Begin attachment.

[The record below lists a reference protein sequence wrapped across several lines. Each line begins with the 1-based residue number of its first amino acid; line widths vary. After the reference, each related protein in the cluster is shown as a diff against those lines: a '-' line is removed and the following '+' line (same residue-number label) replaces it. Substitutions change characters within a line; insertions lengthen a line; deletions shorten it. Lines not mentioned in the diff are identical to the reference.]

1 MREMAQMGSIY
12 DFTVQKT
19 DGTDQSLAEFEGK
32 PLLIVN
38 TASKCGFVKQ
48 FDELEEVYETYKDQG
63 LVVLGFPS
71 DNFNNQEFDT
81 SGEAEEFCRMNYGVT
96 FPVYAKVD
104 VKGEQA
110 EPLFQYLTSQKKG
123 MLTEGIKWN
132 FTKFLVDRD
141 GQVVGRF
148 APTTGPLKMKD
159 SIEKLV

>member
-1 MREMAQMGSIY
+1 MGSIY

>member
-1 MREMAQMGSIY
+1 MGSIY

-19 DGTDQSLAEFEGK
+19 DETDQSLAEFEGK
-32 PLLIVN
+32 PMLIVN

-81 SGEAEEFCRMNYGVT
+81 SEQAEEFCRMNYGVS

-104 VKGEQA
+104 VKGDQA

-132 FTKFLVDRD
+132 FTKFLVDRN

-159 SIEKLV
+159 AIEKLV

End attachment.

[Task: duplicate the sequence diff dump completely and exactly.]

[The record below lists a reference protein sequence wrapped across several lines. Each line begins with the 1-based residue number of its first amino acid; line widths vary. After the reference, each related protein in the cluster is shown as a diff against those lines: a '-' line is removed and the following '+' line (same residue-number label) replaces it. Substitutions change characters within a line; insertions lengthen a line; deletions shorten it. Lines not mentioned in the diff are identical to the reference.]

1 MREMAQMGSIY
12 DFTVQKT
19 DGTDQSLAEFEGK
32 PLLIVN
38 TASKCGFVKQ
48 FDELEEVYETYKDQG
63 LVVLGFPS
71 DNFNNQEFDT
81 SGEAEEFCRMNYGVT
96 FPVYAKVD
104 VKGEQA
110 EPLFQYLTSQKKG
123 MLTEGIKWN
132 FTKFLVDRD
141 GQVVGRF
148 APTTGPLKMKD
159 SIEKLV

>member
-1 MREMAQMGSIY
+1 MGSIY

>member
-1 MREMAQMGSIY
+1 MGSIY

-19 DGTDQSLAEFEGK
+19 DETDQSLAEFEGK
-32 PLLIVN
+32 PMLIVN

-81 SGEAEEFCRMNYGVT
+81 SEQAEEFCRMNYGVS

-104 VKGEQA
+104 VKGDQA

-132 FTKFLVDRD
+132 FTKFLVDRN

-159 SIEKLV
+159 AIEKLV